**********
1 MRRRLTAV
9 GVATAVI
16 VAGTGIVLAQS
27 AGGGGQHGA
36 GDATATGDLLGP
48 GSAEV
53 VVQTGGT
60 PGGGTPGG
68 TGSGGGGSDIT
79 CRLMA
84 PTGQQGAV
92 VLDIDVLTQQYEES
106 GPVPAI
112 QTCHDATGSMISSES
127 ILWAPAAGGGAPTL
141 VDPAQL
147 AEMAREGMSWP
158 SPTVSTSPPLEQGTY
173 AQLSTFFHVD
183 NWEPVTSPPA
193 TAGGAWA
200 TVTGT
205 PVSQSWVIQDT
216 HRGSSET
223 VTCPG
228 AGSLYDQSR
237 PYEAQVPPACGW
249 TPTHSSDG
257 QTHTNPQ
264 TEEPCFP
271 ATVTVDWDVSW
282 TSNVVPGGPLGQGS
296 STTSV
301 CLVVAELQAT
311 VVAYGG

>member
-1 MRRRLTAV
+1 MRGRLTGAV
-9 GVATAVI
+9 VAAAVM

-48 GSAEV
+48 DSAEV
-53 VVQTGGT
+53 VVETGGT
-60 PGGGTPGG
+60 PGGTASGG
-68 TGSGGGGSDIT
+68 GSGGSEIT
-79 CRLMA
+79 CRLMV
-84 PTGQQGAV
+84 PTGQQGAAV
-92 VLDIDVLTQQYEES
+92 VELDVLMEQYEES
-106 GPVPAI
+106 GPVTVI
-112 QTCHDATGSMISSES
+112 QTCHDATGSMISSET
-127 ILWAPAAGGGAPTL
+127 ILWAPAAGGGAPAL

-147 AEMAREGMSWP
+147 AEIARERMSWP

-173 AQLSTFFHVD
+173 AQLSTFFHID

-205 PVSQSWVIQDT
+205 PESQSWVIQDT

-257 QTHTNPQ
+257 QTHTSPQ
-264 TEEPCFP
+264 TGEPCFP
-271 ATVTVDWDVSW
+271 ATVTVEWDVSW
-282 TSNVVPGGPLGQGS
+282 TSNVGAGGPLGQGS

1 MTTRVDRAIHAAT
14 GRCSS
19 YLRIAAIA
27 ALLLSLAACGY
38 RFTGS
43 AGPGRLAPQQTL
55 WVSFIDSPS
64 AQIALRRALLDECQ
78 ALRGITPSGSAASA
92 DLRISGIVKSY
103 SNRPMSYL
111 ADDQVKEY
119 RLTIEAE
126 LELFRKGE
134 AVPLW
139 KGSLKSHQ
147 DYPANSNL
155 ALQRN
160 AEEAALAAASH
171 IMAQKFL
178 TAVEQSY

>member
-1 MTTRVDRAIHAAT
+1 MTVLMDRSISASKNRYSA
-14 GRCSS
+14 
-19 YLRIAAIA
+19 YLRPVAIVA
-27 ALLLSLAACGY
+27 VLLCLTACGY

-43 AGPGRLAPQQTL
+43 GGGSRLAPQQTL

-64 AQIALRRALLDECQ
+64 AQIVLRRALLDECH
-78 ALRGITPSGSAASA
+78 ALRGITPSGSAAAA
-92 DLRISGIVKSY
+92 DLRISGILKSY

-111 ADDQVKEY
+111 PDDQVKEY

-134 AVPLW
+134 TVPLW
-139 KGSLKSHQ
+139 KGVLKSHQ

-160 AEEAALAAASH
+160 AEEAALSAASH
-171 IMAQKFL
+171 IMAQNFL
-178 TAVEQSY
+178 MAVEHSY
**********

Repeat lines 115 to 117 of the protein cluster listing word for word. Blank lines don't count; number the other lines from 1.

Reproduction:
-134 AVPLW
+134 TVPLW
-139 KGSLKSHQ